The bulk of the earthquakes that we have observed tend to be related to the injection of wastewater into these deep wells. The injection stimulates some pressure changes at depth or lubricates the fault in some way that it cause these induced earthquakes to occur —Mark Petersen, National Seismic Hazard Modeling Project
SALT LAKE CITY — The explosive growth in U.S. oil and gas production over the past six years has broken export records that stood for 56 years and has the United States poised to surpass Saudi Arabia as the world's leading oil exporter.
But it's shaking things up — literally — in the Central and Eastern United States. And it provides important information about the potential impacts of injection wells in Utah and across the nation.
A new analysis by the U.S. Geological Survey looking at seismic activity — the most comprehensive to date — shows a 600-fold increase in Oklahoma's earthquake activity compared to what was logged in 2008.
"They are increasing rapidly in these areas, and that causes increased concern over damaging ground-shaking to occur," said Mark Petersen, chief of the USGS's National Seismic Hazard Modeling Project.
Petersen stressed that many of these induced earthquakes are never felt, but the dramatic increases lead to worry that the geologic hazard is becoming more severe because of the potential for earth-shaking events significant enough to cause damage.
"You have to remember that it is the actual shaking of the earth that causes the damage," he said, "not the activity in and of itself."
Petersen led a team that looked at 17 regions spread across eight states that had experienced increased rates of earthquakes, or seismic activity. Zones in Utah were initially included, but then later tossed out because of their relationship to coal mining and "bumps" that can occur as a result of the settling of the earth in deep underground mines.
States experiencing the induced earthquakes analyzed in the study were Oklahoma, Texas, Alabama, Arkansas, Colorado, Kansas, New Mexico and Ohio.
The research was designed to help map the actual geologic hazard of the areas and ultimately help determine if the seismic activity can be predicted with any certainty.
Petersen said questions have been raised over the link between seismic activity and the process of hydraulic fracturing — or fracking — but the research found little evidence of a connection.
Instead, the research pointed to a stronger link between induced earthquakes and the injection of wastewater into deep wells, he said.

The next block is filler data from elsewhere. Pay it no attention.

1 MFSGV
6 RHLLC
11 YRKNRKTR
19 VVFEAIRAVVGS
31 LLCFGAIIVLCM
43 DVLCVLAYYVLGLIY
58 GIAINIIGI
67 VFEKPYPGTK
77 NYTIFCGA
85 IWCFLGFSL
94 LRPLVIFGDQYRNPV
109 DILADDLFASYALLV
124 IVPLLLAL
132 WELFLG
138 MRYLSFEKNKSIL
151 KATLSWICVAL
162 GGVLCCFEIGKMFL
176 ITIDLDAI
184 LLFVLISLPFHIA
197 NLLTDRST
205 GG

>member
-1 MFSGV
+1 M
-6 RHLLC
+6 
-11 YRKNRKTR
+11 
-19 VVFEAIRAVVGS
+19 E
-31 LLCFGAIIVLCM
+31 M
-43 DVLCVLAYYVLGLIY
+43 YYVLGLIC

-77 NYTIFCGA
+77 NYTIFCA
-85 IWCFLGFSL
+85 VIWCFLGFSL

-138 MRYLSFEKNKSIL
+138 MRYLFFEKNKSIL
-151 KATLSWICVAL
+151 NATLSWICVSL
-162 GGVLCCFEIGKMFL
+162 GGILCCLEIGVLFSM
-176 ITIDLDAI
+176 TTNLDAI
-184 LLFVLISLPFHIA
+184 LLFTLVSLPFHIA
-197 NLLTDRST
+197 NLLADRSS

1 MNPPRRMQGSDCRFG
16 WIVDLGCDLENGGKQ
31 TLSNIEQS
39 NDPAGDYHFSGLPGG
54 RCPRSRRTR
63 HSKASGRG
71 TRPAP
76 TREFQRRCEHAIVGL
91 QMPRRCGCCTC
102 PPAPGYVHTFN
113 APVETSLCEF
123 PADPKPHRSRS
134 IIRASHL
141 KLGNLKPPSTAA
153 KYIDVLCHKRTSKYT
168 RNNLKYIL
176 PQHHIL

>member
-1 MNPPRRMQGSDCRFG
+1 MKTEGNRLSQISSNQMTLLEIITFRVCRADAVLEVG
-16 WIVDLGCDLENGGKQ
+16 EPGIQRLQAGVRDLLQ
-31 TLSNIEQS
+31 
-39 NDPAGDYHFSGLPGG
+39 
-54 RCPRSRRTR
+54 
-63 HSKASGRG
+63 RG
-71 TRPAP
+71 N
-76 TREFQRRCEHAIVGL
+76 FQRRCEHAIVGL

"There seems to be a relationship between the earthquakes and the wastewater injection process," he said.
"The bulk of the earthquakes that we have observed tend to be related to the injection of wastewater into these deep wells. The injection stimulates some pressure changes at depth or lubricates the fault in some way that it cause these induced earthquakes to occur."
Petersen said the hazard becomes one that is more manageable, if not predictable, because injection well activity is driven by economics and policy — not natural causes.
Water produced from oil and gas activity — it's estimated that for every barrel of oil produced about 7.6 barrels of water results — is ultimately injected back deep into the ground.
Oklahoma, which saw earthquakes jump from 109 incidents of magnitude 3 or greater in 2013 to five times that amount in 2014, has hundreds of deep wastewater injection wells, of which about 900 are located in what is known as the Arbuckle Formation. The state has ramped up its regulatory oversight on oil and gas activity and put up a website that deals specifically with the increased seismic activity.
Utah has 130 deep injection wells, 122 of which are active, said John Rogers, deputy director of the Utah Division of Oil, Gas and Mining.
None of the wells are located near the 240-mile-long Wasatch Fault, which is primarily located along the western edge of the Wasatch mountains, he said.
About 95 percent of the "produced water" from oil and gas activity is re-injected into the ground where it came from and constitutes a blend of salts, other minerals and hydrocarbon compounds.
Rogers said engineers perform a quarter-mile analysis on proposed injection wells before any receive a permit and none of these have been directly linked to any seismic activity in Utah.
"They go through significant analysis," he said. "And we don't have very many of these like other states have, which is why we don't have some of the problems other states do."
Katherine Whidden, a research seismologist with the University of Utah's seismic center, said the center has not seen any "induced seismicity" in the Uintah Basin, with the exception of Paradox Valley on the border of Utah and Colorado, where there is a project to extract briny water from an aquifer and then reinject it.
The largest known earthquake caused by that activity was magnitude 4.5, she added.
As the incidences of induced earthquakes related to the oil and gas extraction process continues to proliferate, states are grappling with the best safeguards to adopt, as well as conditions to impose for siting injection wells and how to better identify and manage risks.
Rogers is part of a multi-state working group formed last year dealing specifically with induced earthquakes and groundwater protection.
Critics of carbon-based fuels and particularly the fracking process — in which fluid is injected to draw out the oil or gas resource — have been quick to seize on the USGS study and create their own political tremors to urge some type of reform.
Oklahoma last week signaled it is not ready to stem the flow of crude or natural gas production, with state lawmakers voting to prohibit any sort of localized ban on drilling.
To get an idea of seismic activity in Oklahoma, click here to see an interactive map.
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